The suit, Williams said, reminded her of Wakanda, the fictional African village in Black Panther. She said she felt like a superhero in it. Black Panther was a cinematic call to arms for African Americans to stand firmly in their blackness despite forces — intentional or otherwise — that would rather they didn't.

Tennis, by design, can be described as one of those forces.

The classic white-on-white tennis look goes back to the 1890s, when the game — along with polo, golf, and horse riding — was emerging as a sporty pastime of new-money, Gilded Age millionaires. White was a color that only rich people could wear often because you had to have someone to keep it clean. And given the times, that person was likely black. (Timely fashion fact: This is the reason most people — except the uber-rich, who wore winter whites — didn't wear white after Labor Day.  It's hard to keep white clean when one is constantly filling the furnace with coal.)

With white as tennis' foundational hue, the sport's looks changed with the times, said Sheila Connelly, director of Jefferson University's fashion design program. Starting as demure and knee-length, the outfits didn't become mod minis until the 1960s and '70s. The '80s brought Spandex, and, in 1985, Anne White became the first woman to wear a catsuit at Wimbledon. Granted, it was white and, like Williams, she was asked not to wear it.

There is clearly something about powerful-looking women on the tennis courts that still doesn't gel.

But this is 2018, and, frankly,  people aren't having it.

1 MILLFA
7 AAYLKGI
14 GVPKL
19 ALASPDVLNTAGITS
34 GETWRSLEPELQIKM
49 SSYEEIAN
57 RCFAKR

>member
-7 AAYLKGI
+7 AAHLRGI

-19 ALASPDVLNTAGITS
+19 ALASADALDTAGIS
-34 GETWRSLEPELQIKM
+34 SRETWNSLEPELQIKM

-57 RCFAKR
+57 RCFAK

Nike clapped back with a beautifully written Instagram jab that accompanied a gorgeous black-and-white photo of a catsuit-clad Serena: "You can take the superhero out of her costume, but you can never take away her superpowers."

And Billie Jean King, former No. 1 professional tennis player, decried the policing of women's bodies on Twitter.

Williams' response was diplomatic. During a news conference Saturday, she assured us that she'd already talked to French Open officials. "Everything's fine, guys," she said.

I suspect Williams is not only focused on winning the U.S. Open —  she's tired of talking and defending her body. It's been reported she's been tested for banned performance-enhancing drugs significantly more often than her competitors.

It's too easy to throw the racist stamp on the tennis community, or any group that bucks at changing the visual makeup of its organization. It's not that tennis won't let black people in — the Williams sisters and other tennis players of color have helped break down those barriers — but if you really want to accept a black woman, a woman who has just given birth, or any woman at all, you have to respect her right to feel to comfortable.

That means not hastily changing a dress code that allows a certain amount of sartorial freedom because it doesn't conform to old ideas of what the sport is.

Like it or not, Williams is the modern female athlete. She's strong. She's an entrepreneur, and, darn it, she's a woman and a new mother dealing with a changing body. And she shouldn't be chastised for expressing that on or off the court. She should be lauded, like the queen she is.